Mohs micrographic surgery
Mohs surgery is a way to treat and cure certain skin cancers. Surgeons trained in the Mohs procedure can do this surgery. It allows skin cancer to be removed with less damage to the healthy skin around it.
Mohs surgery usually takes place in the doctor's office. The surgery is started early in the morning and is done in one day. Sometimes if the tumor is big or you need reconstruction, it could take 2 visits.
During the procedure, the Mohs surgeon removes the cancer one layer of skin at a time until all the cancer has been removed. The surgeon will:
- Numb your skin where cancer is so you do not feel any pain. You stay awake for the procedure.
- Remove the visible tumor along with a thin layer of tissue next to the tumor.
- Look at the tissue under a microscope.
- Check for cancer. If there is still cancer in that layer, the doctor will take out another layer and look at that under the microscope.
- Keep repeating this procedure until there is no cancer found in a layer. Each round takes about 1 hour. The surgery takes 20 to 30 minutes and looking at the layer under the microscope takes 30 minutes.
- Do about 2 to 3 rounds to get all of the cancer.
- Stop any bleeding by applying a pressure dressing, using a small probe to heat the skin (electrocautery), or giving you a stitch.
Why the Procedure is Performed
Mohs surgery can be used for most skin cancers, such as basal cell or squamous cell skin cancers. For many skin cancers, other simpler procedures can be used.
Mohs surgery may be preferred when the skin cancer is on an area where:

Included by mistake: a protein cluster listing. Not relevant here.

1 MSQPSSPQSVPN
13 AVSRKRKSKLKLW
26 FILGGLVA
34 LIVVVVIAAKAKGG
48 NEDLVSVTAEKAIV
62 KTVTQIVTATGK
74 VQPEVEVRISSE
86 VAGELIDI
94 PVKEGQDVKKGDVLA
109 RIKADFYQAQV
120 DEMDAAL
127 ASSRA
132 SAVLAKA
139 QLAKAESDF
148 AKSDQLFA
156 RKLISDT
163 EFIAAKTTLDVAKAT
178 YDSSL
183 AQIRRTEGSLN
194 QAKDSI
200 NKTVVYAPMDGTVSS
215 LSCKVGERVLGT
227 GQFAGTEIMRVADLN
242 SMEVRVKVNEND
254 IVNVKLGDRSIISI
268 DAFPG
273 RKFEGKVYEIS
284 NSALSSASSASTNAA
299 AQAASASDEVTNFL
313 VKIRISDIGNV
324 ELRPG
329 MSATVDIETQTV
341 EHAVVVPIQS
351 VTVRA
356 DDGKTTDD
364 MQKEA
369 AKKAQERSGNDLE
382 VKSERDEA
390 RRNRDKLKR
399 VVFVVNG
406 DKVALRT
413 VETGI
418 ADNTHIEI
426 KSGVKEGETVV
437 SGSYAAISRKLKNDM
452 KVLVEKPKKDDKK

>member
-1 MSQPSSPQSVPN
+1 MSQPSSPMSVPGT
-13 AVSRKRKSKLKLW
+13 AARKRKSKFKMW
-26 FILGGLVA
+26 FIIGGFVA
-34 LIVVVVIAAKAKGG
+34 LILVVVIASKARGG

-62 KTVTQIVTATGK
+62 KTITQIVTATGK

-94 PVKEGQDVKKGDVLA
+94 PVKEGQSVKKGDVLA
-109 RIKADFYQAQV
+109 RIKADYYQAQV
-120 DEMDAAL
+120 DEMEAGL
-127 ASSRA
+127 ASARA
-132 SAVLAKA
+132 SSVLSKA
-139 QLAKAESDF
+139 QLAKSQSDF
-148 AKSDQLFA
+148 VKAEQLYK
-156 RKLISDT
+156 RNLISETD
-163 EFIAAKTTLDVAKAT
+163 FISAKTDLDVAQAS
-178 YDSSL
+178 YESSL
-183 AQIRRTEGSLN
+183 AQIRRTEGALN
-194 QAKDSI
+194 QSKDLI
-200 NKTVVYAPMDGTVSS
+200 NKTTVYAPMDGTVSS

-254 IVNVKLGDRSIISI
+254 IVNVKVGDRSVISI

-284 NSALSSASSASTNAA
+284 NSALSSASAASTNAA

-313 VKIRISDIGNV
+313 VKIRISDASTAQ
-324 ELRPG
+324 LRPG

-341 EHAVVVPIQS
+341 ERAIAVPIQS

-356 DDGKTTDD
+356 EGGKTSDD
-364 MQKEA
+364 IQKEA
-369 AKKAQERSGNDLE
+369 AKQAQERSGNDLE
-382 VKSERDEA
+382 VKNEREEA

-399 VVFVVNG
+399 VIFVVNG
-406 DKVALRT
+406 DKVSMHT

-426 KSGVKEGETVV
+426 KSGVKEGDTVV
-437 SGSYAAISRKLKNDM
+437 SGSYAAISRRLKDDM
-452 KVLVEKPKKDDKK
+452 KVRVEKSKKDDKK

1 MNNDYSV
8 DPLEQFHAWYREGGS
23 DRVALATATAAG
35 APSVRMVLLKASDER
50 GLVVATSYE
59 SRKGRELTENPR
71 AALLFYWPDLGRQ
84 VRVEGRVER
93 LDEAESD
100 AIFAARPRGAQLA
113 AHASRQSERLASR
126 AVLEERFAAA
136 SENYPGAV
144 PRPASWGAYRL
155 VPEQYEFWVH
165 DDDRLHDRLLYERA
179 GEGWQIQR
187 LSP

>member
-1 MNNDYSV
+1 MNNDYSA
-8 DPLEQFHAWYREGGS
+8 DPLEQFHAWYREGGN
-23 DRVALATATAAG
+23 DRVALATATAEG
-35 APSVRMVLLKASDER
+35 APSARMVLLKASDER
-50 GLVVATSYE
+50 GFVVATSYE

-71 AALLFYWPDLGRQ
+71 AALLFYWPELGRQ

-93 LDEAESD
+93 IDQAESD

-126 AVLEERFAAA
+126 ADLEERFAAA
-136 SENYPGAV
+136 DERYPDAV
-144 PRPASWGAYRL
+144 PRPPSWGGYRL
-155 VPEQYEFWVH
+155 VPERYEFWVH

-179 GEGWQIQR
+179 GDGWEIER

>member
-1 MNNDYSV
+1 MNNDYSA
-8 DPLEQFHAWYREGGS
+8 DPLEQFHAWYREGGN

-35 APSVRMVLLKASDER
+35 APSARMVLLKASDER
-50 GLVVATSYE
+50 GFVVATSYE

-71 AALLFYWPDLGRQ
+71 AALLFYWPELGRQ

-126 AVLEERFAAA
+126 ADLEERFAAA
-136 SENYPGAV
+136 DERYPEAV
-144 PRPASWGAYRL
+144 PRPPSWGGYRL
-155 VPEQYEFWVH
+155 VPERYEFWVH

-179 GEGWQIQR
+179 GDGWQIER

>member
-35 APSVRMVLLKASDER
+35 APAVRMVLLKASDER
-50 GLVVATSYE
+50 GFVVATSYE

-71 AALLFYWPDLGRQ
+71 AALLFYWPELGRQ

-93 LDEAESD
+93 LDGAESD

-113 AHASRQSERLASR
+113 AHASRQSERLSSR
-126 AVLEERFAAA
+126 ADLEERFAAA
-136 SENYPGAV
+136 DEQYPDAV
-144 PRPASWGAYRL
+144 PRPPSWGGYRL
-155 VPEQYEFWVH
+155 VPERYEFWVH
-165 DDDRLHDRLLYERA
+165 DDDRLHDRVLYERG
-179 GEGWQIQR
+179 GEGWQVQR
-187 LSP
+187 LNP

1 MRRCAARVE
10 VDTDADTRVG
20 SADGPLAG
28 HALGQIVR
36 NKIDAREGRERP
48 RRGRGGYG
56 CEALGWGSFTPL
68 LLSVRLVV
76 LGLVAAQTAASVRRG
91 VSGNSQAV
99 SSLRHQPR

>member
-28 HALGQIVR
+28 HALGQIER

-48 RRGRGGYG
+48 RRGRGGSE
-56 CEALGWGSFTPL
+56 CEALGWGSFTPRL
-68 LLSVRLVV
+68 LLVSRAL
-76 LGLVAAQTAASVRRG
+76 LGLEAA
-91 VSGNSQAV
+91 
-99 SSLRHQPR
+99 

- It is important to remove as little tissue as possible, such as the eyelids, nose, ears, lips, or hands
- Your doctor needs to be certain the entire tumor is removed before stitching you up
- There is a scar or prior radiation treatment was used
- There is a higher chance the tumor will come back, such as on the ears, lip, nose, eyelids, or temples
Mohs surgery may also be preferred when:
- The skin cancer was already treated, and it was not completely removed or it came back
- The skin cancer is large, or the edges of the skin cancer are not clear
- Your immune system is not working well due to cancer, cancer treatments, or medicines you are taking
Mohs surgery is generally safe. With Mohs surgery, you do not need to be put asleep (general anesthesia) as you would with other surgeries.
While rare, these are some risks for this surgery:
- Nerve damage that causes numbness or a burning sensation. This usually goes away.
- Larger scars that are raised and red, called keloids
Before the Procedure
Your doctor will explain what you should do to prepare for your surgery. You may be asked to:
- Stop taking certain medicines, such as aspirin or other blood thinners. DO NOT stop taking any prescription medicines unless your doctor tells you to stop.
- Stop smoking
- Arrange to have someone take you home after your surgery
After the Procedure
Taking proper care of your wound after surgery will help your skin look its best. Your doctor will talk with you about your options:
- Let a small wound heal itself. Most small wounds heal well on their own.
- Use stitches to close the wound.
- Use skin grafts. The doctor covers the wound using skin from another part of your body.
- Use skin flaps. The doctor covers the wound with the skin next to your wound. Skin near your wound matches in color and texture.
Mohs surgery has a 99% cure rate in treating skin cancer.
With this surgery, the smallest amount of tissue possible is removed. You will have a smaller scar than you might have with other treatment options.
National Cancer Institute: PDQ Skin Cancer Treatment. Bethesda, MD: National Cancer Institute. Date last modified July 20, 2012. Available at: www.cancer.gov/cancertopics/pdq/treatment/skin/HealthProfessional. Accessed August 19, 2013.
Upjohn E, Taylor RS. Mohs surgery. Rigel: Cancer of the Skin. 2nd ed. Philadelphia, PA: Elsevier Saunders; 2011:chap 47.
Reviewed By: Richard J. Moskowitz, MD, dermatologist in private practice, Mineola, NY. Review provided by VeriMed Healthcare Network. Also reviewed by David Zieve, MD, MHA, Isla Ogilvie, PhD, and the A.D.A.M. Editorial team.